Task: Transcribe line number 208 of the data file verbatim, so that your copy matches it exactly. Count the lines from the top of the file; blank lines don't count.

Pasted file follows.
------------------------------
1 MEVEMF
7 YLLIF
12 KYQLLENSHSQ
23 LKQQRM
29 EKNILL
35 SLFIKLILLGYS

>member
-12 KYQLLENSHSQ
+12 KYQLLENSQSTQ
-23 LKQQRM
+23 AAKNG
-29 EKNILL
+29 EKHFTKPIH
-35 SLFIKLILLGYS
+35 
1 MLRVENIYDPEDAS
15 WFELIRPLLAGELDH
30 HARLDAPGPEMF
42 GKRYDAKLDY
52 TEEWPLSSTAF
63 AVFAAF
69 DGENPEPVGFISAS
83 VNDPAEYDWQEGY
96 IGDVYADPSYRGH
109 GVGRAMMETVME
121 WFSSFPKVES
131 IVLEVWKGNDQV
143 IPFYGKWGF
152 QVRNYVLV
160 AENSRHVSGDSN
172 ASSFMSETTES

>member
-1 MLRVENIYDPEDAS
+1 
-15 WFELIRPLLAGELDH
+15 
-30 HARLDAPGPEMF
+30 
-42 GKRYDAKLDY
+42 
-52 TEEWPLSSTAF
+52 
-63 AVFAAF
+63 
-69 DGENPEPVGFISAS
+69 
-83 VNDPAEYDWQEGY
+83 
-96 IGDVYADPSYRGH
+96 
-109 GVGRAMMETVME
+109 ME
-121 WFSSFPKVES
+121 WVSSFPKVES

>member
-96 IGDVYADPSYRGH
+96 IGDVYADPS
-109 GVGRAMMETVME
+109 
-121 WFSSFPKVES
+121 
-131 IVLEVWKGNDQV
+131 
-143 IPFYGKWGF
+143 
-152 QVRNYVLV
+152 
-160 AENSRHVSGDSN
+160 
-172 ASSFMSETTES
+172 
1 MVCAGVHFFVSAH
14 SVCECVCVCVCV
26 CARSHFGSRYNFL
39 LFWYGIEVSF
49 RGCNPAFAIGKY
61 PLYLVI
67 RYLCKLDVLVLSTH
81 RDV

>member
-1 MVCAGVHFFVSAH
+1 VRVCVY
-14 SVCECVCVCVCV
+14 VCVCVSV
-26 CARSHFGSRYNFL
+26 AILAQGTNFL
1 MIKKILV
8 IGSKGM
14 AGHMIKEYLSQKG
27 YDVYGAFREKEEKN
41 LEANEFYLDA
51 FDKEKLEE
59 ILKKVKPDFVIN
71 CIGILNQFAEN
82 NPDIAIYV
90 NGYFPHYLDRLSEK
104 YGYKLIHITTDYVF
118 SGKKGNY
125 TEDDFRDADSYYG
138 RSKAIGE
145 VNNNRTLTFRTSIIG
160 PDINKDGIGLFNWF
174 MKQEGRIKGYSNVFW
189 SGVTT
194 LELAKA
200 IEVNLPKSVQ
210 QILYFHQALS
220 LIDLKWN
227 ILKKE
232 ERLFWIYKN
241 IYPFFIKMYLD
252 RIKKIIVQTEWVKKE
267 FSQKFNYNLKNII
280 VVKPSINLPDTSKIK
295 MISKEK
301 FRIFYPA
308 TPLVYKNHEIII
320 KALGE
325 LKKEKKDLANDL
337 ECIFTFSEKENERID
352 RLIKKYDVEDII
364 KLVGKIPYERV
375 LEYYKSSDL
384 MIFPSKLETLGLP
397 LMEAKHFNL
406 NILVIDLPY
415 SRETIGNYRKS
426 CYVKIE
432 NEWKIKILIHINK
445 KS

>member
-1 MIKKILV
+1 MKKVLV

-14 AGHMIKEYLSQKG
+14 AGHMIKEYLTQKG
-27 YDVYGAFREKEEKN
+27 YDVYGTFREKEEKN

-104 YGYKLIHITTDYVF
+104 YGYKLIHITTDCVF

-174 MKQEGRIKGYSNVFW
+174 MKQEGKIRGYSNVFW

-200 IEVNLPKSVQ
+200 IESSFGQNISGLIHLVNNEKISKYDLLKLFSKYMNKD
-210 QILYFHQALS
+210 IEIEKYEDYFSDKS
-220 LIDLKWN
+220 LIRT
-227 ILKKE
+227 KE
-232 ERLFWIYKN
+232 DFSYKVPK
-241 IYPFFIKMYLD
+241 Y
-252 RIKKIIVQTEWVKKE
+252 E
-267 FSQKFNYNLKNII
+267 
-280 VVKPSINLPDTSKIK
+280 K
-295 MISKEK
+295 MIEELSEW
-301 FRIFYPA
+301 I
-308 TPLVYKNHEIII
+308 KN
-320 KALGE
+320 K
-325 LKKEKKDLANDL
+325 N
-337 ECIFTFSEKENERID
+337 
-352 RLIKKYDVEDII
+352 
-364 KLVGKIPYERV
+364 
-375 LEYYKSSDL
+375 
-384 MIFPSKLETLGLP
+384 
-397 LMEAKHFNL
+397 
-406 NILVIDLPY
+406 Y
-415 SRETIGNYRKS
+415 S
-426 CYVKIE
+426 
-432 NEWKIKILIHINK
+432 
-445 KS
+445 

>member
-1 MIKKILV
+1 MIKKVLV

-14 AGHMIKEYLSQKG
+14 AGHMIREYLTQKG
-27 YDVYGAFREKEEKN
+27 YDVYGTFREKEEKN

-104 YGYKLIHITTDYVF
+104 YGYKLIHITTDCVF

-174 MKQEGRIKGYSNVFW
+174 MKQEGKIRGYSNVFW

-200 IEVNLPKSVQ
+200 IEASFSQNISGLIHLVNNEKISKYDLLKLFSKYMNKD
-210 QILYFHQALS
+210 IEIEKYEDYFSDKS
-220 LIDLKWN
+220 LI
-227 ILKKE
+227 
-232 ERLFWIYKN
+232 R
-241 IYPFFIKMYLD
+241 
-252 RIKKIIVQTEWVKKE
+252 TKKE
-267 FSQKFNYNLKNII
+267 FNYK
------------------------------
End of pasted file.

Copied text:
+220 LI